13 JANUARY 1855, Page 27



The Photographic Society has opened an exhibition of nearly seven hun- dred specimens of the delicate and beautiful art for whose extension it was instituted, in the Gallery of the Old Water-Colour Society. The dis- play is a fine one, full of real encouragement and partial discouragement to young photographers; the first, because they will here see with re- newed force the exquisite capabilities of the art ; the second, because it proves that the possible grades and shades of superiority are almost end- less, and that productions which by themselves might be accepted as fully satisfactory may, when compared with the achievements of.masters of the craft, be found wanting in some subtile excellence, some last reconciling and harmonious charm, whose absence in the one is scarcely felt until its presence has been recognized in the other. another point forcibly ex- emplified by the exhibition, is the comparative disuse into which the da- guerreotype process has fallen ; its presence being only just appreciable amid the multitude of photographs on paper, whether collodions, cab- types, waxed paper, talbotypes, or albumenized. The bulk of the exhibition consists of views and architectural subjects ; the portraits, a still more interesting class, being few in proportion, and generally of anonymous sitters. We do not recollect to have ever seen so many and such striking instances of perfection in the representation of foliage : take, for example, Mr. Sherlock's still-life, which adds to the proper beauties of photography, a something akin to the feeling of similar subjects painted by William Hunt. The same gentleman has laudably exercised his skill upon studies of cloud and sky—too much overlooked by photographers in general, though their fleeting and ever- varying glories bring them peculiarly within the scope of the art. Mr. Hannah, of Brighton, has also done the same to a minor extent ; and some of the very best portraits in the gallery come from his establishment, together with a study of a Skye terrier, singular for momentary ex- pression. Mr. Fenton vindicates his position as Secretary to the Society by exhibiting many views, large and small, from nature's work and man's work, of surpassing loveliness—brilliant, flawless. and chosen with an artistic eye. He develops remarkable success in the fixing of atmospheric effect, and noticeably of the sunny haze which in- terposes on a bright warm day between the gazer's eye and objects even comparatively near. Life-sized heads are sent not only by Mr. Maya]],

• who first, we believe, attained their production, but also by Mr. Laroche. Mr. Cundall's views from Fountains Abbey maintain his reputation as ono of the most faultless photographers. For the production of ex- quisite gradations of half-tone, giving its exact value to every detail of the subject and a pictorial completeness to the whole, we are not certain that we know anything quite so fine as Mr. Hugh Owen's calotypes, some of which are this year taken in Portugal. Mr. Kingsley, who photo- graphs nearly as well as he writes, sends some "Illustrations of the Breathing System of Insects" and other magnified subjects of scientific interest ; and, among a crowd of successful operators, we may remark Mr. Nowell and Mr. Llewellyn, for uncommon fineness in landscape and still-life.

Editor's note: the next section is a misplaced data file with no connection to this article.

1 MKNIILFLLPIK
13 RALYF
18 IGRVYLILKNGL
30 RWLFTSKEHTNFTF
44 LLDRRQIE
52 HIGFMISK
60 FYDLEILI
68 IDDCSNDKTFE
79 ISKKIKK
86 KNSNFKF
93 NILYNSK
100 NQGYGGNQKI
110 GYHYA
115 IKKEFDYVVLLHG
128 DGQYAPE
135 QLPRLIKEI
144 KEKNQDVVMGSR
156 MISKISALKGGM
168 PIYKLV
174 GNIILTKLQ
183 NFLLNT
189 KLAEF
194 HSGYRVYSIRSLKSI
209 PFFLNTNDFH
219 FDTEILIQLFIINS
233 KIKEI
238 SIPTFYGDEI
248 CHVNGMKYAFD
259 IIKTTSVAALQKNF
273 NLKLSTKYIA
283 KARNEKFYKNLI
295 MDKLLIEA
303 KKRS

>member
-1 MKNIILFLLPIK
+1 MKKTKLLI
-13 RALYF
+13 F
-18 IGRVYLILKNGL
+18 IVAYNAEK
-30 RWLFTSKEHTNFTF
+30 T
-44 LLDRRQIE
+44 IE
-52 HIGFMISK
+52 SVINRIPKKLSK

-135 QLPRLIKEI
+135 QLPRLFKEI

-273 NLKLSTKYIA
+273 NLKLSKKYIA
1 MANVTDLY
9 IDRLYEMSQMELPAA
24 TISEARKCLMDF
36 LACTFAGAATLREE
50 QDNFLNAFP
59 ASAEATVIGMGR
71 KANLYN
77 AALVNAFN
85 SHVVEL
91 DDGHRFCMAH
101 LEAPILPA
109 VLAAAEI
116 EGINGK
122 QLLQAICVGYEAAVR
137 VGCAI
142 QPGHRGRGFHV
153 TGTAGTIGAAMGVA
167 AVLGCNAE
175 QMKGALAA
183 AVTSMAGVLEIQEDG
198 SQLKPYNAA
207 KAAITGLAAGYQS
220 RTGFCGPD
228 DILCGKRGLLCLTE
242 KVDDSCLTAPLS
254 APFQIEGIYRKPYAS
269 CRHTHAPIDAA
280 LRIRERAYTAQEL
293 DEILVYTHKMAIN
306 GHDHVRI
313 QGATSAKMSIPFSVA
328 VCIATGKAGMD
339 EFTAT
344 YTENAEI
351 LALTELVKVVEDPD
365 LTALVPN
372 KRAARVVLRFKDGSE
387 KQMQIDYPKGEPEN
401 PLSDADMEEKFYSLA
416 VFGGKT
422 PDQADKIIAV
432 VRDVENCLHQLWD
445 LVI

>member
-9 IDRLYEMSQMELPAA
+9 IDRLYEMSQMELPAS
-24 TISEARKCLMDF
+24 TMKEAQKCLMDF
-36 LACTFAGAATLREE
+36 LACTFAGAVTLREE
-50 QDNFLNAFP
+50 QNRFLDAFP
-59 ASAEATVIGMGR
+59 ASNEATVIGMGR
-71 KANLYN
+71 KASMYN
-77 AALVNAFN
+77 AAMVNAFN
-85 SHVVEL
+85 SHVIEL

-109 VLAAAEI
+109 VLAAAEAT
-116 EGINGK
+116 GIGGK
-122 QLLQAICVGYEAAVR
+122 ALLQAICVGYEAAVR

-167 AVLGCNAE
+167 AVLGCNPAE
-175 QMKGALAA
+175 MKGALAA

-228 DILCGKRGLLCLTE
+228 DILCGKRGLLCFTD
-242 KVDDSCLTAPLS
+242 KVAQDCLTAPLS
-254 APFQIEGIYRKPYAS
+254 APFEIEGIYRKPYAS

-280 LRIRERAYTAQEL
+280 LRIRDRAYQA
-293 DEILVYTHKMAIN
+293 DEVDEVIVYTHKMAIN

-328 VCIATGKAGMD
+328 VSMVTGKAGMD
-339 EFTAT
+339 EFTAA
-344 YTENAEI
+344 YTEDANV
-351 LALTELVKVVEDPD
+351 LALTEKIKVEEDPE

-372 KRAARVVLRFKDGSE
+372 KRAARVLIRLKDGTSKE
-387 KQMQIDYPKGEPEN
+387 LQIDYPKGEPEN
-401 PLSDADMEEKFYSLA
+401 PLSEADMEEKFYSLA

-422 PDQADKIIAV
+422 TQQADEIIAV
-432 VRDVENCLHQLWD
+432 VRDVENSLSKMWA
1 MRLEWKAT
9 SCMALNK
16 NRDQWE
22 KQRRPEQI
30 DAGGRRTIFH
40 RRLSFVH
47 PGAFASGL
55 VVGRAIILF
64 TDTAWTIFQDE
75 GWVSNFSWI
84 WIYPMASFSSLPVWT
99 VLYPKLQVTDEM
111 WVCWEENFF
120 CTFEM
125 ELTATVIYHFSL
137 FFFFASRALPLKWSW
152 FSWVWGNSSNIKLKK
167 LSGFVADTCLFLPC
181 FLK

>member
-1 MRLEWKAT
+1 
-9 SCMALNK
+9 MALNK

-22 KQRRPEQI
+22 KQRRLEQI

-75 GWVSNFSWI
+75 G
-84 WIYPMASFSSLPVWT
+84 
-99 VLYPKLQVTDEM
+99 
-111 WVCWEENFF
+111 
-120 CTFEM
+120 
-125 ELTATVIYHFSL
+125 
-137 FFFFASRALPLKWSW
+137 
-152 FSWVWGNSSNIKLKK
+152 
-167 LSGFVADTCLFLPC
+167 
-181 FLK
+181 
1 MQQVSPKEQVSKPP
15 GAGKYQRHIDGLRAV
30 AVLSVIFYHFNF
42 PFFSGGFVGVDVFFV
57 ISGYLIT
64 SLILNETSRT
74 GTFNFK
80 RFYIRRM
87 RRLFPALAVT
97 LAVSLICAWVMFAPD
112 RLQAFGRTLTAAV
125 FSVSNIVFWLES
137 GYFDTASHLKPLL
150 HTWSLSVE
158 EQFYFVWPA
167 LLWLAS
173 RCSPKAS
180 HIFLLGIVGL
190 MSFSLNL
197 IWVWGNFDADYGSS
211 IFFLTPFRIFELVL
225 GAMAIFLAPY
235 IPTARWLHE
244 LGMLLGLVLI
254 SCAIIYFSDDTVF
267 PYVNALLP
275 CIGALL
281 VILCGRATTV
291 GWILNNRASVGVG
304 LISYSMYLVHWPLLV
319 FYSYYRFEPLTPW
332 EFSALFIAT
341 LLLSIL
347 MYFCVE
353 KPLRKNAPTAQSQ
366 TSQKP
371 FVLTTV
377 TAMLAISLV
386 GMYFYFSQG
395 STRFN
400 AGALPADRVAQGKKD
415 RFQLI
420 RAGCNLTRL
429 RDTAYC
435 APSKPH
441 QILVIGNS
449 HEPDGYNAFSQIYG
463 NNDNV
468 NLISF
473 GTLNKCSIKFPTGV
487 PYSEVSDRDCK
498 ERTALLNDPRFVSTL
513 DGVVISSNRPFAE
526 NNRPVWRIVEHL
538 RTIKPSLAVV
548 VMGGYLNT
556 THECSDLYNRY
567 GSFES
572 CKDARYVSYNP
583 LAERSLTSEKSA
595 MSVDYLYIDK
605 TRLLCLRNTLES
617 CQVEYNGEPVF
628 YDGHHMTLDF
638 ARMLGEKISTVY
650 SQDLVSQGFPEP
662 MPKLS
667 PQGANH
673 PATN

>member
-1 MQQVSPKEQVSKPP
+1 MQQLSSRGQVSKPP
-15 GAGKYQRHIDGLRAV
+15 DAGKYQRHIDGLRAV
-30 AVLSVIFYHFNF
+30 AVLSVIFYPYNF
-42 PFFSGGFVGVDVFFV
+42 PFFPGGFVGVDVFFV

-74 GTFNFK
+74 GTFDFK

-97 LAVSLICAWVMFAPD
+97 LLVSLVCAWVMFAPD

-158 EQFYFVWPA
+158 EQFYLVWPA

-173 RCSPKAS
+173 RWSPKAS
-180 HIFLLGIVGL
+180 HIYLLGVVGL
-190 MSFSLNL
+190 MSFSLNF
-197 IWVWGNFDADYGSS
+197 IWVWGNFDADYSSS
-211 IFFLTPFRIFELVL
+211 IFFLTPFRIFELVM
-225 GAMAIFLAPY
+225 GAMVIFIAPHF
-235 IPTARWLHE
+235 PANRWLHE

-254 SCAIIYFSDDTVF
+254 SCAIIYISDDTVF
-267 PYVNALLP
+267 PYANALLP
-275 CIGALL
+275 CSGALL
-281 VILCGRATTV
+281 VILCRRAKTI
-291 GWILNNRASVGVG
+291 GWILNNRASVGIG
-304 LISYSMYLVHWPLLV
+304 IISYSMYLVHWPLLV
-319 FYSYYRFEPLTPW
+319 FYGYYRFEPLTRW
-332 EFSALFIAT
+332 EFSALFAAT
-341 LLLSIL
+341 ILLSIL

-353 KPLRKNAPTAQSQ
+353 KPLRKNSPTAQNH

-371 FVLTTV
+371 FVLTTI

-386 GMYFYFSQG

Coloured photography, as hitherto practised, is our aversion. True, some photographs have been coloured up to the aspect of very beau- tiful miniatures ; while others—and we think foreigners sin worse in this matter than ourselves—are plastered over with obliterative paint by persons incompetent as artists and capable only of spoiling the achievements for which nature has conspired with the manipulator's elaborate skill. Those not much used to consider matters from an artistic point of view prefer the coloured photograph because it is what they call more "lifelike " ; but we have never seen the ordinary process of colouring brought to such perfection as to compensate for the detraction—in a greater or less degree inevitable—which it entails from the beauties peculiar to the photograph as such. A single example in the present exhibition seems to promise an advance in the colouring of photographs, so signal as to place the question on a new foot- ing. It is a waxed-paper picture, by Mr. Macklin, of the Antediluvian Animals at the Crystal Palace; and is stated to be coloured at the back. We had before heard an allusion to the process of which we infer this to be a specimen; and which consists, as we gather, in some peculiar method of colouring the back of the photograph so that the colour comes through to the front. As matter of execution, the appearance bears some resemblance to oil-painting ; but the photographic detail of form is not interfered with, and the tone comes very near to that most beautiful one which objects assume when looked at through the focussing glass of the camera. Pro- perly carried out, we conceive this to be the perfection of colour applied to photography—preferable even to a more literal approach to the hue of nature, which, united with the exact truth of form, might perhaps give a look of almost mechanical and mocking imitativeness. We regret that Mr. Macklin's view is placed at such a distance from the eye as to leave the precise merit of his process uncertain ; it would be a boon to students, and even to general visitors, to bring it lower down.